This paper presents the magnetic behavior of CeO2-δ films doped with two non-magnetic transition metal elements: copper and zinc. High quality films were grown on LaAlO3 (001) substrate using a pulsed laser deposition technique. Detailed structural characterization and magnetic property measurements were performed. Our results showed that Cu-doped CeO2-δ films exhibit room temperature ferromagnetism while Zn-doped CeO2-δ films are non-magnetic.
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…describe the overall significance
of this paper?
This paper reports a study of the
magnetic behavior of Ce1xCuxO2δ
xO2δ films grown on
001) substrates. The films
were prepared by pulsed laser
deposition and were thoroughly
characterized using state-of-the-art
characterization techniques. Though
both the dopants are nonmagnetic
in nature, the doped films showed
very different characteristics. Cu
doped films exhibited ferromagnetic
characteristics, while the Zn doped
films showed diamagnetic behavior.
…describe this work to a
materials science and engineering
professional with no experience in
your technical specialty?
The operation of a spintronic
device depends on the injection
of spin-polarized carriers into the
semiconductors. Presently, much
research is going on to develop
efficient spin injection materials.
However, despite extensive
efforts, efficient injection of spin
polarized carriers into nonmagnetic
semiconductors continues to be a
major hurdle in this field. In this
study, we have investigated cerium
oxide based materials for application
…describe this work to a
There is a pressing need in the field of
spintronics for efficient spin injection
materials. The volumes of research
on diluted magnetic semiconductors
(DMS) reflect this need. To date
extensive research on DMS has been
done, however, there has been far
less research on diluted magnetic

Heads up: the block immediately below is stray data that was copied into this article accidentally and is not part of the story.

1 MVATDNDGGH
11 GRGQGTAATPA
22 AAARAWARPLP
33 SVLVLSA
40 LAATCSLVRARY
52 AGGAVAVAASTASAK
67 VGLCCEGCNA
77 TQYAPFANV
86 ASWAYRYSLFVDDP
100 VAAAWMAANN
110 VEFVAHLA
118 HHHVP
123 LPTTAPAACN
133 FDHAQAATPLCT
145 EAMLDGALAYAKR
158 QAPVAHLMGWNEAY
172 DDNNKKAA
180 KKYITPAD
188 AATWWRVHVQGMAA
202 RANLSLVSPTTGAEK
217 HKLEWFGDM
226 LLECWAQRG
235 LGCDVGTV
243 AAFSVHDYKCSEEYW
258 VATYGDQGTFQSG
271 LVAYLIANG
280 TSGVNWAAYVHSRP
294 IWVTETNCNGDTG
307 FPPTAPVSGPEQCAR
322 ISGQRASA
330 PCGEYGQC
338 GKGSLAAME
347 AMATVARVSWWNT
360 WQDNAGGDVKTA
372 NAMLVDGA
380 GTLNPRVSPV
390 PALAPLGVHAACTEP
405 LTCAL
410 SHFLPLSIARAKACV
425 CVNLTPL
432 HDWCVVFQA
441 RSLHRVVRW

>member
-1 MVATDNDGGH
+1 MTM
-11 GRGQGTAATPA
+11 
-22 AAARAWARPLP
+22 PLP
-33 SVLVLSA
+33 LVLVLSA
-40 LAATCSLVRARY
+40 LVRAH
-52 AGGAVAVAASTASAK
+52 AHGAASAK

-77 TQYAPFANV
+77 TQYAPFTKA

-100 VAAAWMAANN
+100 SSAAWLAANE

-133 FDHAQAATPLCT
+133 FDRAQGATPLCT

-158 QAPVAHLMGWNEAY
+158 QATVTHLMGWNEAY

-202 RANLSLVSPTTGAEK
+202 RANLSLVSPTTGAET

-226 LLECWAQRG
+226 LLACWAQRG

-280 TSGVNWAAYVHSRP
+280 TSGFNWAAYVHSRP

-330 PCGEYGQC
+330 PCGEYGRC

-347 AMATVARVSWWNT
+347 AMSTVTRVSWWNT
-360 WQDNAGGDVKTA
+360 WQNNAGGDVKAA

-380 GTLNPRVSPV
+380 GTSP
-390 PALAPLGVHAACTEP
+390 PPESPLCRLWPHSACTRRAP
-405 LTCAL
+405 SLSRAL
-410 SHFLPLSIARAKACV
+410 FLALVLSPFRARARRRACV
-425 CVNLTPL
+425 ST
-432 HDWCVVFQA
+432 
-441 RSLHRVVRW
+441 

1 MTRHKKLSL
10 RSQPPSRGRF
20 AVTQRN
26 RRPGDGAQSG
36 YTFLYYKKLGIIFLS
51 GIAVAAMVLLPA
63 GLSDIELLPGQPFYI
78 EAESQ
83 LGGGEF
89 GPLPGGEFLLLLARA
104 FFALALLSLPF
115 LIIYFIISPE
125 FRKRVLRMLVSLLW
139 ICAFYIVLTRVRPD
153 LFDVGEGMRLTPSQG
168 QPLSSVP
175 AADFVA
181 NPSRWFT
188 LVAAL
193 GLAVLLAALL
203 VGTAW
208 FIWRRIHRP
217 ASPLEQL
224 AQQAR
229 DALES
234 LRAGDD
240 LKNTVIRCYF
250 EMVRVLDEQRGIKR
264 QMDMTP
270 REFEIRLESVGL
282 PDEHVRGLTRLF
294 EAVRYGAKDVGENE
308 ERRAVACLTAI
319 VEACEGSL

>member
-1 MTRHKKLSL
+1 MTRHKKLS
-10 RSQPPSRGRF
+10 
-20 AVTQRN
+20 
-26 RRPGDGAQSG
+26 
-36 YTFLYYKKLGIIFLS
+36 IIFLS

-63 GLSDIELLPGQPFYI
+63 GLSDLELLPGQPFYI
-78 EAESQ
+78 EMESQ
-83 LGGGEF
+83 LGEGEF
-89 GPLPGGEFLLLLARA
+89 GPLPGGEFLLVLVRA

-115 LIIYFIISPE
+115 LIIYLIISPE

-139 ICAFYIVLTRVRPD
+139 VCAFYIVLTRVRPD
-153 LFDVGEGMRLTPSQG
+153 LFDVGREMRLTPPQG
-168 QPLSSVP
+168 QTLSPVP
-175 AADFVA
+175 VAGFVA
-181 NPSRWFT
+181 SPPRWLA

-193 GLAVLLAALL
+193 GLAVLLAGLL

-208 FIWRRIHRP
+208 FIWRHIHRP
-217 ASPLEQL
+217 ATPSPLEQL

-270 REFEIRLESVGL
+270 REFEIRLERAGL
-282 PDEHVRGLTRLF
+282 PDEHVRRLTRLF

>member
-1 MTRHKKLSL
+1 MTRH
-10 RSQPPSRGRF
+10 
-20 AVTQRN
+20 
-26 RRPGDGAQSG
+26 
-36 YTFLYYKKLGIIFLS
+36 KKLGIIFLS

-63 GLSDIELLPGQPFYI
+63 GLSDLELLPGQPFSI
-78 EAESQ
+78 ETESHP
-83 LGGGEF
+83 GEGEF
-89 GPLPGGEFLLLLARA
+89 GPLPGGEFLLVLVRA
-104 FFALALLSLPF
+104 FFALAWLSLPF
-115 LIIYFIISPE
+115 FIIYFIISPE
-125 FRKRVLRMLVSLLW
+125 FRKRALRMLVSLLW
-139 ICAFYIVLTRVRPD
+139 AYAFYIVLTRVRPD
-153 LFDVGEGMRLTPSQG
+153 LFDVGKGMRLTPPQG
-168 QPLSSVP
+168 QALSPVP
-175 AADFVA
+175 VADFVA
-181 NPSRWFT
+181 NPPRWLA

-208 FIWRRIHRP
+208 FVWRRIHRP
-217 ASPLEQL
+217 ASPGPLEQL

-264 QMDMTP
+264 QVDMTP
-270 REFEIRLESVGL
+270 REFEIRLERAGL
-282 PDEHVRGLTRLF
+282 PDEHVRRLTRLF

dielectric materials (DMD). In this
paper we are reporting our work on
CeO2 based DMDs.
In the field of semiconductor electronics the progress over the past halfcentury cannot be overstated. Since the invention of the transistor in 1947, there has been unprecedented scientific and industrial progress in this field. Miniaturization is one of the most amazing aspects of this progress because it yields better performance at reduced cost and reduced power consumption. However, the miniaturization of electronic and magnetic devices is becoming increasingly challenging because the physical properties of the materials have become the limiting factors in device fabrication. These difficulties and challenges stem from the operational physics of these devices. When the gate length of transistors decreases, the probability of electron tunneling increases. Thus, there are very real physical barriers to the scaling of complementary metal oxide semiconductor (CMOS) technology to the atomic level. The reality is that simply making the devices smaller can not be used as the primary method of performance improvement, and new methods will need to be developed. One of the possible new approaches to device design is based on the utilization of both the charge and spin degrees of freedom of electrons in device design. This area of research is broadly defined as spintronics.1–6